That’s not even considering the food, which is fresh, organic, and local, with lots of vegetarian, vegan, and gluten-free options, and features multicultural and ever-changing options. “I would say about 90 percent of our menu is vegan; our chef, Nick, is vegan, and she’s the one who is coming up with a lot of recipes, but we do have eggs and cheese on our menu. Real eggs and real cheese,” Gale added.
“Our biggest seller by far are our taro burgers,” Gale told me. They get several hundreds of pounds of wetland taro from farmers in Keanae, and use their house-made coconut flour as ingredients. The Moku Burgers have become so popular that other restaurants, like Cool Cat Cafe and Captain Jack’s Island Grill, started buying them in bulk.
“We do a lot of local spins on things like falafel, using local products,” said Gale. In their falafel, “probably our second-best seller,” they use cassava instead of chickpeas. They do specials every day based on what’s growing, and try to mix it up. They use house-made ulu-whole-wheat bread for sandwiches and naan bread, and host themed nights with vegetarian sushi and Indian food.
Along with “punk-rock, tattooed, vegan chef Nick,” the girls experiment with recipes, many of which are inspired by Gale’s worldwide travels from Dubai to Vietnam. “We try and change like 20 percent of our menu every month,” she said. “We just want to keep it fresh and shake it up.”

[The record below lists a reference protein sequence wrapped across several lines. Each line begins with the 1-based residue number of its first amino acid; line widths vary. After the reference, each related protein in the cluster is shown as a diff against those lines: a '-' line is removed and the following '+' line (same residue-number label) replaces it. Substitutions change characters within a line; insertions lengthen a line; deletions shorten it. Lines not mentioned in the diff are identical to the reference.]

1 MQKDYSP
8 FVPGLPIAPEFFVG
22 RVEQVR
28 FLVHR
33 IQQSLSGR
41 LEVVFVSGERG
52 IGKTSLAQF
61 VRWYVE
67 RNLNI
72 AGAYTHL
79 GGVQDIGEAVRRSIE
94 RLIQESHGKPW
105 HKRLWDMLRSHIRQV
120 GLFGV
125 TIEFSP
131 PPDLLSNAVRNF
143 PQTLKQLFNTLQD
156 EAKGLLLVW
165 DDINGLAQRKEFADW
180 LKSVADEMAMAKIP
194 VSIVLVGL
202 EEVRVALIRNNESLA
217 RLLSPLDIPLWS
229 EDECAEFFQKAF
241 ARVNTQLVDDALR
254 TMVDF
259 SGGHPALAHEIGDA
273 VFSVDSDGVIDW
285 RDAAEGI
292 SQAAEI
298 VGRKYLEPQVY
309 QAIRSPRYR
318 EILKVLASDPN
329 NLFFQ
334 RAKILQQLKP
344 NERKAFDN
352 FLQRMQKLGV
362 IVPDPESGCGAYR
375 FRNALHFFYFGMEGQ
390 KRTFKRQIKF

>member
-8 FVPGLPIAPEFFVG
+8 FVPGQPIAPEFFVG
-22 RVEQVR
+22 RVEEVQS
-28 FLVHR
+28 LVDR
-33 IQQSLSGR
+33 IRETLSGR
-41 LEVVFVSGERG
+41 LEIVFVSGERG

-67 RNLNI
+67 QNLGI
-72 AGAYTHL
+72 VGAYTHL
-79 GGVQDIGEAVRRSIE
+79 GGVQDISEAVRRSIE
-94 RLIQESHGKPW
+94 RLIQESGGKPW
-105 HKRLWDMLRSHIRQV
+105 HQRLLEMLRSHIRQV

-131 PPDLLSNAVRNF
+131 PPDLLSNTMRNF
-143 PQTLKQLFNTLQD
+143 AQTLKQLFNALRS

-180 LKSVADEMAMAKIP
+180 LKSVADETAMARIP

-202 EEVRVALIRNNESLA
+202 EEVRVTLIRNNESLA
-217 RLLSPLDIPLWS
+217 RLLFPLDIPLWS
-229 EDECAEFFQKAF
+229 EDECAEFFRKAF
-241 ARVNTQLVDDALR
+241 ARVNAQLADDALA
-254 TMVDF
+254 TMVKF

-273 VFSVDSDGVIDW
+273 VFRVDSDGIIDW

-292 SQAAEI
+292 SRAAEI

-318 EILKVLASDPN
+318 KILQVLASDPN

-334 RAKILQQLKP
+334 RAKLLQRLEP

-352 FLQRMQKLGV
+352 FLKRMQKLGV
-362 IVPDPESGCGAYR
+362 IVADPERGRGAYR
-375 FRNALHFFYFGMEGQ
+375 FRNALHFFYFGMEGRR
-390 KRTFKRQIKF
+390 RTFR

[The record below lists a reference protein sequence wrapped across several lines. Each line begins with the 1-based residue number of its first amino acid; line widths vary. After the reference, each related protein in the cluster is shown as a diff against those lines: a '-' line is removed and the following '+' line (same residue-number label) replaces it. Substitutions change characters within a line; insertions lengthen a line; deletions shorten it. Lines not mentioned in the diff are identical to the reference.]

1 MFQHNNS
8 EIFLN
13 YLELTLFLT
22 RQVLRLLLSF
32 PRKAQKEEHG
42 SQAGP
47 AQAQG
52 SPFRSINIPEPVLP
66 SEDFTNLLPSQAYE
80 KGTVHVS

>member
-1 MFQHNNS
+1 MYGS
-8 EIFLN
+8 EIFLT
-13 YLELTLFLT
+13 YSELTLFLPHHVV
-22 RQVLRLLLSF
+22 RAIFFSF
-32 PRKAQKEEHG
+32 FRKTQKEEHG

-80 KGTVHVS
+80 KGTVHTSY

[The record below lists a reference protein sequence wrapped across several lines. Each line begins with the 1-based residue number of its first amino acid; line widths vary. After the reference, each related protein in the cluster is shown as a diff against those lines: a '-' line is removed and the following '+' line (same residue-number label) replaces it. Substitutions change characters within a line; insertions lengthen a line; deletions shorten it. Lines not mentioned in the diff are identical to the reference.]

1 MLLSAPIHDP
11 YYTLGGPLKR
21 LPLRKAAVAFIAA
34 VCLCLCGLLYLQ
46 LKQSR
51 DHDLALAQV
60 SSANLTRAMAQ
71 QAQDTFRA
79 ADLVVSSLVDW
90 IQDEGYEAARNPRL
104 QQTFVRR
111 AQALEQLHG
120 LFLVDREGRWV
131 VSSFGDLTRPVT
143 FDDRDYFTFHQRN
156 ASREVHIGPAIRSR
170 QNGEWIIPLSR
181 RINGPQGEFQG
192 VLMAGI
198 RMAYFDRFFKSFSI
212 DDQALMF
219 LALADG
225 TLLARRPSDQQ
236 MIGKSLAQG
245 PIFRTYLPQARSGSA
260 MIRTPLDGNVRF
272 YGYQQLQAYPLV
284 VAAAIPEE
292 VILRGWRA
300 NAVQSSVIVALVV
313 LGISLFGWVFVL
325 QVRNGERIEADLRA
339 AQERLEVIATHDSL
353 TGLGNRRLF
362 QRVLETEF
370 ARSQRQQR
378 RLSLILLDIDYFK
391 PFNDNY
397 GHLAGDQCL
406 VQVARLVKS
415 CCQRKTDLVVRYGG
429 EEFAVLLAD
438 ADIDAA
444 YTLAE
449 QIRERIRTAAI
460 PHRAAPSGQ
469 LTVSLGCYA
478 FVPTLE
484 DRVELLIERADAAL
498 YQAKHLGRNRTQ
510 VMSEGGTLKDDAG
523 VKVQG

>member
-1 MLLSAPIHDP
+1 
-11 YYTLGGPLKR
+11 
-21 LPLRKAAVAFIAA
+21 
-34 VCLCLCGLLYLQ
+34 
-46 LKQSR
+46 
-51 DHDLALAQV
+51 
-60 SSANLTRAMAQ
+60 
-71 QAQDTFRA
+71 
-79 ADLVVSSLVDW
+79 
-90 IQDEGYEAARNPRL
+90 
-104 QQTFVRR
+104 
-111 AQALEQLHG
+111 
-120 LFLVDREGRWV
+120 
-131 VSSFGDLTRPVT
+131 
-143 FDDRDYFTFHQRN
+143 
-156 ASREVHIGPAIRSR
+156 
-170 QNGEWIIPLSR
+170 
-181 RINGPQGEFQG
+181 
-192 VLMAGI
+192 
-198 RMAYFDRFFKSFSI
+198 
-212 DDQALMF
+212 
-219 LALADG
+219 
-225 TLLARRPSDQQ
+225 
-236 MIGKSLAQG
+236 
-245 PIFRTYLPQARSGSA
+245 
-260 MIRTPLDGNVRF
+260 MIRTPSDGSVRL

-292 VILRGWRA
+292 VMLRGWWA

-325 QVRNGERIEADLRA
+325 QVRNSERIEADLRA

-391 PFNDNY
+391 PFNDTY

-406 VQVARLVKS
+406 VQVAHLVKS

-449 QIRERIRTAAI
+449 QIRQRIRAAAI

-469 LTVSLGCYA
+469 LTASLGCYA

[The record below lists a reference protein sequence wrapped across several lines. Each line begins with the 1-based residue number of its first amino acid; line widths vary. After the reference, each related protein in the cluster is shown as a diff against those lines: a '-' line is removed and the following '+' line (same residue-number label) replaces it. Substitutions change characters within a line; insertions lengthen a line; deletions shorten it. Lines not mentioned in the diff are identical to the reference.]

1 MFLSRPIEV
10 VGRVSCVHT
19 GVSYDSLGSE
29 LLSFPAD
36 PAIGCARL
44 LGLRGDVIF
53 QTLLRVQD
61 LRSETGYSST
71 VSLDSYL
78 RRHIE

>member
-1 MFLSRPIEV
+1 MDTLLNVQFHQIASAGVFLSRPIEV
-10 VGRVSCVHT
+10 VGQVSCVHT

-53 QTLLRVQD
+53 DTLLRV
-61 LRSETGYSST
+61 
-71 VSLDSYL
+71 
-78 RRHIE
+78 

Though her partner, Caskey, is a vegetarian, Gale herself likes to spearfish and eats hunted meat. “Most of the people who come in are not vegetarian or vegan, they’re just looking for something healthy,” said Gale.
Seven months in, the owners have done some catering, have started producing their popular taro burgers on a larger scale, and are talking about another location, maybe on the other side of the island. These women are going places – and taking us with them.
We all know we need to do better, but sometimes that’s hard, especially when our everyday life just makes it easy to grab the plastic fork or the throwaway coffee cup. Many restaurant owners, dismayed by the plastics washing up on our beach, have taken the leap to compostable products. This is a commendable start, but compostable products only break down in commercial facilities, which Maui doesn’t have, so the single-use products mostly end up in the landfill anyway.
Moku Roots bravely takes this responsibility one step further, and simply takes away the option for convenience and single-use while providing an attractive and reasonable alternative. Sometimes we need someone to force our hand, and to be the change we all want to see. In this way, Moku Roots is leading the charge for a truly more sustainable Maui.
“It’s really important to vote with your dollar,” Gale said. “When you support us, you are supporting that movement of zero-waste. No one else has really committed to it, yet, like we have. That’s a really cool thing to be a part of.”
335 Keawe St. #211, Lahaina
Open Mon-Sat., 8am-8pm;
Images courtesy Instagram/Moku Roots